Drink Some Cheap Beer With FIDLAR.

From the looks of things, this nine-year-old Minneapolis boy is well on his way to becoming the next Frank Abagnale.

Before even reaching a double-digit age, he's honed techniques for boarding trains without his parents, sneaking into a water park without a ticket, stealing cars, and, most recently, finding his way onto a commercial flight without a ticket. It's only a matter of time, really, before he finds a secondhand pilot uniform on the internet and cons the airline into letting him fly one of those suckers.

A much easier task? Finagling your way into a music venue without a ticket — not that we're in any way condoning that action.

All we're saying is maybe you should catch one of these shows if you can.

FIDLAR at Lola's Saloon
For a handful of reasons, we expect FIDLAR to fare much better this trip to town than the band did late last year when it came through to perform at KXT's third anniversary bash. For one thing, FIDLAR lost the crowd pretty early on at that show when the band's lead vocalist committed a pretty big no-no: He referred to the sparse Dallas crowd as Houston — a mistake that was quickly met with a few boos. It was kind of a shame, too, as FIDLAR's actually a fun band. In a different environment — like, say, when the band later opened for Wavves at Prophet Bar in March — that KXT show would've been a great set. There certainly is a time and a place for rowdy songs about cocaine, blacking out and wake-and-bakes, but, let's face it, that time and place is not in front of a KXT-adoring crowd dutifully celebrating the radio station's birthday on a Sunday night. Expect a much more rambunctious set at Lola's tonight. Oh, and check out our interview with FIDLAR singer/guitarist Zac Carper here. — Mikel Galicia

Walk the Moon at House of Blues
Cincinnati indie pop-rockers Walk The Moon took their name from a Police song, but sound more like indie pop-rockers from Cincinnati. Still, their “Anna Sun” single, like, totally blew up the alternative charts last fall. That song's about a crumbling household! — Chelsea Upton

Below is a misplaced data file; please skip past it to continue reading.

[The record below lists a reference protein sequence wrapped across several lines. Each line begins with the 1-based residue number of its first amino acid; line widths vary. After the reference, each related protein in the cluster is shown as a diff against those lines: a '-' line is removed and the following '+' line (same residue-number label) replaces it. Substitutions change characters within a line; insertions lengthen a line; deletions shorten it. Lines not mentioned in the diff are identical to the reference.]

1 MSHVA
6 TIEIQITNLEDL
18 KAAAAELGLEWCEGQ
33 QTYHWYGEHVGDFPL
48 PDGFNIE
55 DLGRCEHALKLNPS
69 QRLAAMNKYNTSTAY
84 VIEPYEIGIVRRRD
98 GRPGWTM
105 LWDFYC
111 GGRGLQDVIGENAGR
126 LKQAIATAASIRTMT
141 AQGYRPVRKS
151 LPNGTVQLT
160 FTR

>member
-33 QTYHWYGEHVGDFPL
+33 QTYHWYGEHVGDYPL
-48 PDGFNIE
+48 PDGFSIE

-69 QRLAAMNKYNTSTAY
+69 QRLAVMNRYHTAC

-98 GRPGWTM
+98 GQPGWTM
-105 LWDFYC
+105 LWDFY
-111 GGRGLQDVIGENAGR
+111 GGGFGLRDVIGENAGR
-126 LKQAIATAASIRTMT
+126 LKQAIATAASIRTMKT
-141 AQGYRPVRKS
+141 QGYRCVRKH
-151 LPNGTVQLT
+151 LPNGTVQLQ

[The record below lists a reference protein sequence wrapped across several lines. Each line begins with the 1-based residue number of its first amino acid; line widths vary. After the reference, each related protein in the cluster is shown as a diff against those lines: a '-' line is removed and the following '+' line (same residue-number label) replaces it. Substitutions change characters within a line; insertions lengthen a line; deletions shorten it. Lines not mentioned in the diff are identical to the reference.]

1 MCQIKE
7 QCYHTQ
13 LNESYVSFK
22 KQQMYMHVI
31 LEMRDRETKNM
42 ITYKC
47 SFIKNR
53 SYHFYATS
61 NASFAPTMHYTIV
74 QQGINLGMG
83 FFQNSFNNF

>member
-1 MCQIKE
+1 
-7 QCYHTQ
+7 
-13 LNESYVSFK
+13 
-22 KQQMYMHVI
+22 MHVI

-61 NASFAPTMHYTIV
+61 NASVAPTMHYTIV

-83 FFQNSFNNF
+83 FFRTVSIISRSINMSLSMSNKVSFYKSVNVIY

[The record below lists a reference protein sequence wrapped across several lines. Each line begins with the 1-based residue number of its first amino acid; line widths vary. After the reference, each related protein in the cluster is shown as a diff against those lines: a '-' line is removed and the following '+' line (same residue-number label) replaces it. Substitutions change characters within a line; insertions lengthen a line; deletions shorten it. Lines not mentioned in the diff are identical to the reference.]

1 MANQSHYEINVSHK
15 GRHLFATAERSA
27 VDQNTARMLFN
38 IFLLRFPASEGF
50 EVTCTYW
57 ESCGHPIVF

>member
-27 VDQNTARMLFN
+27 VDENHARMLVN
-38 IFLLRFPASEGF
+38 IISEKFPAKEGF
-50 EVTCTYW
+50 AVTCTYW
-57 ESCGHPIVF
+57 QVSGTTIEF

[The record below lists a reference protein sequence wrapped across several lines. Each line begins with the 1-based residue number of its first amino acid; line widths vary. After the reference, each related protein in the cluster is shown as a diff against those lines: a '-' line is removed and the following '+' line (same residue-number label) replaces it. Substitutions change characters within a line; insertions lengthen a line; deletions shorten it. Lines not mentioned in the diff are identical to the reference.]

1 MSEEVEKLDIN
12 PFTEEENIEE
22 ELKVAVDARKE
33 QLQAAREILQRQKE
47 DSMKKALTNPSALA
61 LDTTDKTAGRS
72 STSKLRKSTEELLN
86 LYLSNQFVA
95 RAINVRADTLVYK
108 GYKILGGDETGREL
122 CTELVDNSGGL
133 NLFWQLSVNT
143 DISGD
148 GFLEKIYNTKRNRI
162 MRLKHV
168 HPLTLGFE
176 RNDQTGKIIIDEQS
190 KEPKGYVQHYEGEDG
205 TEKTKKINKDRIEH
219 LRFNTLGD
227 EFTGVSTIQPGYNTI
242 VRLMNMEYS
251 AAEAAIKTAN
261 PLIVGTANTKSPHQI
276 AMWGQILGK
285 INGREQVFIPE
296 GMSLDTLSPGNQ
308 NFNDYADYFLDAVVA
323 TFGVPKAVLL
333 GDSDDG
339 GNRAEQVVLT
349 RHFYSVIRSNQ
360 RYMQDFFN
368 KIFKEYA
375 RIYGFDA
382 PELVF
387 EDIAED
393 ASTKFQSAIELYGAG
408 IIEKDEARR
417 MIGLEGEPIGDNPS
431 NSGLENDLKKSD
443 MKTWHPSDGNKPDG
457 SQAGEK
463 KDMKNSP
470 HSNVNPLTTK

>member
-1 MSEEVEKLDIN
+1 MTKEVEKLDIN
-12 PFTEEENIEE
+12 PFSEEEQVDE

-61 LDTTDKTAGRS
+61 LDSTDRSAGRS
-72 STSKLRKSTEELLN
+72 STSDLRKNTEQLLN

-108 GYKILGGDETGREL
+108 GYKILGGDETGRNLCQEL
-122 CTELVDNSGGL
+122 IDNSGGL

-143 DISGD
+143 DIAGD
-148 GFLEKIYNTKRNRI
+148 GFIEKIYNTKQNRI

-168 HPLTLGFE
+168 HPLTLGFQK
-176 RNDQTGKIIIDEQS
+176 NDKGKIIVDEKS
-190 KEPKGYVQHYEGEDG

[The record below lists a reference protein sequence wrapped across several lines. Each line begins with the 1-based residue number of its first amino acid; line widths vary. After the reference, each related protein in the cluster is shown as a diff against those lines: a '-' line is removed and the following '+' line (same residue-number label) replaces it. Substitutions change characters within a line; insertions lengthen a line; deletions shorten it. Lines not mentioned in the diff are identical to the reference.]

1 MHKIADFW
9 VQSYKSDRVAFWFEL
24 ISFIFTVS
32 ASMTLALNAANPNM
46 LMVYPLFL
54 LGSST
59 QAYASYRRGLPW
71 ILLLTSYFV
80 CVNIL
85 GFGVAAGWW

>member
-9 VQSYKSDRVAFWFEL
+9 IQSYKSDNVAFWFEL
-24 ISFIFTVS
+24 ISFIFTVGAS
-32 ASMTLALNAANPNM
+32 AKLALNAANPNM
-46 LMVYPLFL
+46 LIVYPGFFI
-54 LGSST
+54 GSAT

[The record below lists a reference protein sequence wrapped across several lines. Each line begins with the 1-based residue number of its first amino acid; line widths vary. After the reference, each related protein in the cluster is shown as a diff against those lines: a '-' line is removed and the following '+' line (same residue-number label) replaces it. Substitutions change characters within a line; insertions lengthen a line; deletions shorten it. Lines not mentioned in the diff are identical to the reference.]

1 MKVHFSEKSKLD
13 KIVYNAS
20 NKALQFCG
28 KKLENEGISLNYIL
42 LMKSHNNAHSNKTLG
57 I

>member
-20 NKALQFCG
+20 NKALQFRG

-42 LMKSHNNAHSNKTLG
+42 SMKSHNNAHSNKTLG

Saves the Day at Trees
This probably ain't the Saves the Day that you remember at all: Since starting work on its three-part album concept back in 2005, the band has seen a revolving door of members pass through its ranks, and its most recent album, 2011's Daybreak, has seen the band ditching the angry emo thing for a more optimistic approach. — CG

Phosphorescent at Cambridge Room
Alabama singer-songwriter Matthew Houk's first big breakthrough under his current nom de plume came after his 2009 album To Willie, which he dedicated, in its entirety, to Willie Nelson. This year, meanwhile, has been a busy one for Houk, who released his latest album, Muchacho, and has been touring nonstop since early summer, playing a couple dates with Robert Plant, and doing both weekends of ACL. — CG

Bo Burnham at Majestic Theatre
The beginnings of Bo Burnham's musical comedy career were about as humble as it gets. Back in 2006, while still in high school, Burnham uploaded a couple of videos of himself performing a pair of self-described “pubescent comedy” songs to YouTube with the thinking that it would be the easiest way to share them with his classmates and his brother, who was away at college. By 2008, he'd go on to film a special for Comedy Central and release an EP on the channel's record label. — CG

Ghostbusters Quote-a-Long at Alamo Drafthouse
For years, it seems the only option for movie-watching where yelling in the theater was encouraged was The Rocky Horror Picture Show. It was fun for awhile, but there's only so much popcorn you can throw at the same movie over and over without it starting to get a little stale. In recent years, however, we've noticed an upswing in sing-a-long and quote-a-long films being screened around town. This one won't be subtitled, but we hear there'll be plenty of marshmallows on hand to throw at the Stay Puft Marshmallow Man. — CG

An Evening With The Lone Bellow and the Fox and the Bird at Church of the Incarnation
Like Ryan Thomas Becker, Isaac Hoskins, and Chambers did out in Denton last month — and St. Vincent is getting ready to do later this month — these acts will be opting to ply their crafts in an intimate church setting rather than the typical bar or music venue. One has to wonder that, as these types of performances are becoming more the norm, some of the magic will be lost in the process. Are churches inherently amazing live music venues, or does some of that come with the uniqueness of the setting? We expect that much will start becoming quite apparent during the next few months. — CG

Typhoon at Three Links
The Portland outfit routinely plays with 12 to 14 members onstage at a time, mixing strings and horns into its intricately-crafted, densely-layered orchestral pop tunes. It's a mix that should pair well with Dallas chamber-minded pop outfit Home by Hovercraft and Houston indie-poppers Wild Moccasins, who'll serve as this show's openers. — CG

To find out what else is going on today, this week and beyond, check out our events page.

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